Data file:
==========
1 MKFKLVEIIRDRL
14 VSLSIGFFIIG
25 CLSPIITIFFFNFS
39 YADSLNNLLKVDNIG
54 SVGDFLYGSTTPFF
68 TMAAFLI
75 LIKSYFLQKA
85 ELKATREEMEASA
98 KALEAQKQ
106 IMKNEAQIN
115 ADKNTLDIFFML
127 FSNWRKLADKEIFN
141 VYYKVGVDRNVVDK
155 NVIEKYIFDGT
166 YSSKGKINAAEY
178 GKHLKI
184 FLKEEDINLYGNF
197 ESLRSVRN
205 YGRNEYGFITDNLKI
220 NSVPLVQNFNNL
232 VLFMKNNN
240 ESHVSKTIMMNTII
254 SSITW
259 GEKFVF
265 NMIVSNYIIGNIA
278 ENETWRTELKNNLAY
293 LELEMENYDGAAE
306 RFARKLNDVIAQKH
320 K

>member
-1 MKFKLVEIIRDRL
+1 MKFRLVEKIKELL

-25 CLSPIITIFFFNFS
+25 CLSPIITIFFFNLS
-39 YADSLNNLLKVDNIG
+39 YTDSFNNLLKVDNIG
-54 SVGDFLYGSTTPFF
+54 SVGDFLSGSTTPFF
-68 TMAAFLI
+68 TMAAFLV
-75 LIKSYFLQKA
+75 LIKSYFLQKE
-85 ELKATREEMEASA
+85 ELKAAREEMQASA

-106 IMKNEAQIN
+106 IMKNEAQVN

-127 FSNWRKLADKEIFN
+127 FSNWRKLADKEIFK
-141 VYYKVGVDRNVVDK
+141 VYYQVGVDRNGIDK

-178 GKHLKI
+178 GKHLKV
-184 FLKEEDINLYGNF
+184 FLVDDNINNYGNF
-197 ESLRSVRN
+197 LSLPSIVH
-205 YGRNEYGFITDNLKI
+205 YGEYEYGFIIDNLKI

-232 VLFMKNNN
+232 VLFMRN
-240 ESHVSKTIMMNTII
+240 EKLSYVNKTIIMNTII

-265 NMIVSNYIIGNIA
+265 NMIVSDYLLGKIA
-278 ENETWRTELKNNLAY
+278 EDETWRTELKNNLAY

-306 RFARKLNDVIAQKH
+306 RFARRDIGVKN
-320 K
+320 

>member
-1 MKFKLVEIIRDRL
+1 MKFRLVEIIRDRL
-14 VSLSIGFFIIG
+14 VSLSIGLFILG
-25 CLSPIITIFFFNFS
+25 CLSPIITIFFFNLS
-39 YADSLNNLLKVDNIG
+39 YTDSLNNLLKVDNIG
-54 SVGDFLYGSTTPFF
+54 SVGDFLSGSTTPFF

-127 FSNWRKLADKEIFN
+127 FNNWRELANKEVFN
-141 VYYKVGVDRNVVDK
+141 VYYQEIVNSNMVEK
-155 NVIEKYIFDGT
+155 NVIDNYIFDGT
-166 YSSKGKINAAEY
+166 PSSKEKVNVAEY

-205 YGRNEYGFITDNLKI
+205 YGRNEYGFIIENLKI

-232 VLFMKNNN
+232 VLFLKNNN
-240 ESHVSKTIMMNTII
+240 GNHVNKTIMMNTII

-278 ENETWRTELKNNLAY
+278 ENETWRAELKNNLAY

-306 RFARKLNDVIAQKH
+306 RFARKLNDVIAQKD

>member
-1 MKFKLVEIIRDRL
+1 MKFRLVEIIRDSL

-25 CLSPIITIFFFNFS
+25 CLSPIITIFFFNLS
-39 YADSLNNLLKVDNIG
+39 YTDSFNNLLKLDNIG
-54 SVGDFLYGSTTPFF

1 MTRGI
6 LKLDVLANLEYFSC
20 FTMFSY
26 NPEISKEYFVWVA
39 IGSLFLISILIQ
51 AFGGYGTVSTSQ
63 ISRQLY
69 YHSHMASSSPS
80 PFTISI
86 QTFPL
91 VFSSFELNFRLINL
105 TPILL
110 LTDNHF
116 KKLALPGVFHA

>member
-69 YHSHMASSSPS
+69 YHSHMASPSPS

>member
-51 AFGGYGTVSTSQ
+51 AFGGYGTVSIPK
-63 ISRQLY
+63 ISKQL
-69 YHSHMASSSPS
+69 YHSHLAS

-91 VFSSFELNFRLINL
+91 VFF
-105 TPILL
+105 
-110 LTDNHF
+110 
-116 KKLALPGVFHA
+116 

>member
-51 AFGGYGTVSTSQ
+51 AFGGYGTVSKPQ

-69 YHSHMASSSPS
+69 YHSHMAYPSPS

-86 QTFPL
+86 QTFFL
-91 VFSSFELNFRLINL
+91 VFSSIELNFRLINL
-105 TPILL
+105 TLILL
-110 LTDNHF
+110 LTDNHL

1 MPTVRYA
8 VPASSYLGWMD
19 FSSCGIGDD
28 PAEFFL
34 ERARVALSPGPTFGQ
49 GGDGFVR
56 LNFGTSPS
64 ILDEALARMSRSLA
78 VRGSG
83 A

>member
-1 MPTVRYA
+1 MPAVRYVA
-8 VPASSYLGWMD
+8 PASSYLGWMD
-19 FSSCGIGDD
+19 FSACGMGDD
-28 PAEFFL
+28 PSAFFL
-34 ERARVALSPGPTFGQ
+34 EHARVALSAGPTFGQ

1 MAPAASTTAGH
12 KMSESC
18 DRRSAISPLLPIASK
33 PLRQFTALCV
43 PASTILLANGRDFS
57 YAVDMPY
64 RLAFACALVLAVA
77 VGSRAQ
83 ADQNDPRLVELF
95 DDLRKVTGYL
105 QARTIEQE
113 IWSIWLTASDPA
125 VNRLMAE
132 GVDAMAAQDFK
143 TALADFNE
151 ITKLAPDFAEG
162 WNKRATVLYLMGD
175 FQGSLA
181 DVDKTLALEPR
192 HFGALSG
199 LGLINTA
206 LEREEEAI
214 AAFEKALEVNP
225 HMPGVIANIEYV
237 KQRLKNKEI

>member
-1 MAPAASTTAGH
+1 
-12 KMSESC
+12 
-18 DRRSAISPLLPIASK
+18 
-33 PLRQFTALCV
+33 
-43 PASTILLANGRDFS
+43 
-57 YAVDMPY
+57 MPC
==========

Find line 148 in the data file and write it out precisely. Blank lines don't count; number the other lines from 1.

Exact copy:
+91 VFSSIELNFRLINL